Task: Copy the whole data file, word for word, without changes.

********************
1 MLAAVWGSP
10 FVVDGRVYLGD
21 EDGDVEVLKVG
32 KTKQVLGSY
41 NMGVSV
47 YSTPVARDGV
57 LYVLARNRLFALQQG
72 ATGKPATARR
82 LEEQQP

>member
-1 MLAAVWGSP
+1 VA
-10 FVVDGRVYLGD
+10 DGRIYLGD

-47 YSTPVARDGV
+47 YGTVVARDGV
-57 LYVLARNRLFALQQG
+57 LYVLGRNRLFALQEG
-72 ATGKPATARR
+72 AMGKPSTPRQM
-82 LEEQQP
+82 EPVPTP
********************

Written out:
1 MLAAVWGSP
10 FVVDGRVYLGD
21 EDGDVEVLKVG
32 KTKQVLGSY
41 NMGVSV
47 YSTPVARDGV
57 LYVLARNRLFALQQG
72 ATGKPATARR
82 LEEQQP

>member
-1 MLAAVWGSP
+1 VA
-10 FVVDGRVYLGD
+10 DGRIYLGD

-47 YSTPVARDGV
+47 YGTVVARDGV
-57 LYVLARNRLFALQQG
+57 LYVLGRNRLFALQEG
-72 ATGKPATARR
+72 AMGKPSTPRQM
-82 LEEQQP
+82 EPVPTP